For the first time, the passive seismic instrumentation of an entire glacier close to the flow line was realized by researchers from ETH Zürich (Prof. Dr. A. Fichtner & Prof. Dr. F. Walter, SNF Spark grant): State of the art DAS (distributed acoustic sensing) technology paved the ground to acquire seismic data with a fiber-optic cable over an extent of 9 km following a zig-zag patternand covering Rhônegletscher (Swiss Alps) from its accumulation to its ablation zone.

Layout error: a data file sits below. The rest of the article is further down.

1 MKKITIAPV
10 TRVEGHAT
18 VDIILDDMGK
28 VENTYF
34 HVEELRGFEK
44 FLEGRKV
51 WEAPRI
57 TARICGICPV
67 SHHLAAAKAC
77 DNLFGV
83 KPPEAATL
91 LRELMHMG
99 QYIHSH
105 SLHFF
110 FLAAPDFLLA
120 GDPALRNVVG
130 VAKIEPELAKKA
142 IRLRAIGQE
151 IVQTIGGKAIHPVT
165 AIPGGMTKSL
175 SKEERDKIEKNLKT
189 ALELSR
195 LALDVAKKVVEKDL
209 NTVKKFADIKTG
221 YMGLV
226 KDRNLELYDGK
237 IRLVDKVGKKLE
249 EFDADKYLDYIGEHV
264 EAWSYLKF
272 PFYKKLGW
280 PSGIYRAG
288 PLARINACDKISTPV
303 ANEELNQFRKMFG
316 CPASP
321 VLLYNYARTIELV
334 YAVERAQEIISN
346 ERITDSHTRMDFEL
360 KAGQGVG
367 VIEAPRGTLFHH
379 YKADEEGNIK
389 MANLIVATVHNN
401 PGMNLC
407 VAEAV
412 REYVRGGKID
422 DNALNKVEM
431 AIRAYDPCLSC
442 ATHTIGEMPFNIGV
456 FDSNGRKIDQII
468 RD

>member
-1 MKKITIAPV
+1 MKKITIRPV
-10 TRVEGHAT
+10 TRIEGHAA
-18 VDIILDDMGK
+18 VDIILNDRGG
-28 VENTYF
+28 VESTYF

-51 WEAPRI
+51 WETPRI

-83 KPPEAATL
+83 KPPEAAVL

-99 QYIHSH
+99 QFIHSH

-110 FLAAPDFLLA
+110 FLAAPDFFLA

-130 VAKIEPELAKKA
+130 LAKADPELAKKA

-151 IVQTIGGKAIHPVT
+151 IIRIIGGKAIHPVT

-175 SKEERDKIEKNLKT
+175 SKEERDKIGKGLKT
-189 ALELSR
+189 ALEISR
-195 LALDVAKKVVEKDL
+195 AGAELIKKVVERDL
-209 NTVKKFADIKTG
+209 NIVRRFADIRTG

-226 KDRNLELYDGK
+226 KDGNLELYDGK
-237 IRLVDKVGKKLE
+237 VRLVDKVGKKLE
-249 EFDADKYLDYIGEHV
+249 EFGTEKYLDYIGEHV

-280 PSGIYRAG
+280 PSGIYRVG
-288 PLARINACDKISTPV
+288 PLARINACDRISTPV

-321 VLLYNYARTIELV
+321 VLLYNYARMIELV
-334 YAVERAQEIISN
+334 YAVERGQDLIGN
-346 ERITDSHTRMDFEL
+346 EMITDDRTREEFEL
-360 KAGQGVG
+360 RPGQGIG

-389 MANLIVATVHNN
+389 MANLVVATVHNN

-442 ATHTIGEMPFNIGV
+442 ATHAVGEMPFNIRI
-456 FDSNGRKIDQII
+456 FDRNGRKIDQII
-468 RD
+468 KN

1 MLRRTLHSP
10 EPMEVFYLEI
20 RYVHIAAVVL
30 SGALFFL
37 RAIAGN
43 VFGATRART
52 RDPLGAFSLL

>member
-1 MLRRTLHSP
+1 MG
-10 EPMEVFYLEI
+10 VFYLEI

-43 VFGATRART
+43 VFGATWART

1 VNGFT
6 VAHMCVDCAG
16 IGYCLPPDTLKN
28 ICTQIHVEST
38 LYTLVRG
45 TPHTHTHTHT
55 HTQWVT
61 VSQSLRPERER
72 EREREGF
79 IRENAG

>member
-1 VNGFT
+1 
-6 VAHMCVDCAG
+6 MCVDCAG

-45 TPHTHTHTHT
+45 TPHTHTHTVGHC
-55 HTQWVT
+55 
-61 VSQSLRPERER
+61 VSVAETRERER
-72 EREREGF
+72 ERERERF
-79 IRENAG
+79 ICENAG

Rhônegletscher is a temperate and well accessible glacier located in the Swiss Alps, with a length of 9 km (~15.5 km2 total extension) and an average surface slope of 10°, ranging in elevation between 3600 to 2200 m above sea level (a.s.l.) (GLAMOS, 2020). Data on Rhônegletscher were collected using distributed acoustic sensing (DAS) technology (Walter et al., 2020; Hudson et al., 2020). DAS measurements are based on an interrogator emitting a sequence of „outgoing“ laser pulses into an optical fiber. The light experiences scattering at inhomogeneities along the cable and is recorded as an „incoming“ pulse back at the interrogator. Phase shifts of the backscattered light provide a highly sampled time series of tiny cable strains, such as those induced by passing seismic signals. Seismic recordings can thus be obtained every few meters along the cable offering the possibility to record incident seismic waves with frequency sensitivity ranging from millihertz to kilohertz (Farhadiroushan et al., 2009, Parker et al., 2014).
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